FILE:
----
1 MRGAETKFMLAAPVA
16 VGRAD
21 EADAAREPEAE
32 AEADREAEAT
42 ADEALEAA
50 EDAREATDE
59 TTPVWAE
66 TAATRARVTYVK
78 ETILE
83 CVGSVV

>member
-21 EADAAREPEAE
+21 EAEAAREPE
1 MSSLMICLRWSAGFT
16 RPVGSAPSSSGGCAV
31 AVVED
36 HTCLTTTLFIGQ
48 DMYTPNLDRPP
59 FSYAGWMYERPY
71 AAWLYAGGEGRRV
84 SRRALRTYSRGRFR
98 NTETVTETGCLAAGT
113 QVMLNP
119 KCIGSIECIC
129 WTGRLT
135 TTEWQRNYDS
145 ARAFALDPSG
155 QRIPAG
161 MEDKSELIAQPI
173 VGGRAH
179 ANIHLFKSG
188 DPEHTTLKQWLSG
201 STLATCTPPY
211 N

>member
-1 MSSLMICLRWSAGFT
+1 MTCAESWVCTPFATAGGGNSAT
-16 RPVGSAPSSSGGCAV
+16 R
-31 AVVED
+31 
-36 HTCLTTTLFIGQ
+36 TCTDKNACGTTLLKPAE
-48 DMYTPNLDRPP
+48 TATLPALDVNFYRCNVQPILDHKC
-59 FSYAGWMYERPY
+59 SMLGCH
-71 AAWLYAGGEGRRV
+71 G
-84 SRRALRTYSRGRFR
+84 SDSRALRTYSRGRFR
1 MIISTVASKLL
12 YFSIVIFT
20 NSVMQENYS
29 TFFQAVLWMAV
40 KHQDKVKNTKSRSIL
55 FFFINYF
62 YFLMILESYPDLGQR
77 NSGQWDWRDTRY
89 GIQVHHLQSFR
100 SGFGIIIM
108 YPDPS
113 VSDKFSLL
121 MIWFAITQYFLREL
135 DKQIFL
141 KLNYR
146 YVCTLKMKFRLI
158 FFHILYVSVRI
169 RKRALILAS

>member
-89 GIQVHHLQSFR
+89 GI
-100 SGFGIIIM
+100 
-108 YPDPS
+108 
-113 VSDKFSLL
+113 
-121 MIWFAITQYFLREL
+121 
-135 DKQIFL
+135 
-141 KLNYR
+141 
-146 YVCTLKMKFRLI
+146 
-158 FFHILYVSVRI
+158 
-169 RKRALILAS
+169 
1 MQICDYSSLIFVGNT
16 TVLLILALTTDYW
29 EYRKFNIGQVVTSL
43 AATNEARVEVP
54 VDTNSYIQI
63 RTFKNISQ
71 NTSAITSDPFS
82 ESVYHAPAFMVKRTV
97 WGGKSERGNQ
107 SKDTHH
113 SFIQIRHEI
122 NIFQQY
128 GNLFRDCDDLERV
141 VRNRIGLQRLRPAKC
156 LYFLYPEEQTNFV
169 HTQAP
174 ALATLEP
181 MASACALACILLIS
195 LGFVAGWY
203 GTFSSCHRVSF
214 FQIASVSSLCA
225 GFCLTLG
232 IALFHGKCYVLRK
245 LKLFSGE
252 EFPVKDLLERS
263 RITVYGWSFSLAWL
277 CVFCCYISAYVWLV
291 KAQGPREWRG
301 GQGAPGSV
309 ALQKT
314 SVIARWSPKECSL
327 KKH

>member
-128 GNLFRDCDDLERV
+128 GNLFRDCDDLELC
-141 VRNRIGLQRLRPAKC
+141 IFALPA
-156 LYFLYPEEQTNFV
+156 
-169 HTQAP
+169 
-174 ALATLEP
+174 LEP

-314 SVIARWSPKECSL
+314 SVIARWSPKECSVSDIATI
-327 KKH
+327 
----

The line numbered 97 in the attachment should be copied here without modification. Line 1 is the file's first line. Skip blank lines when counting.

71 NTSAITSDPFS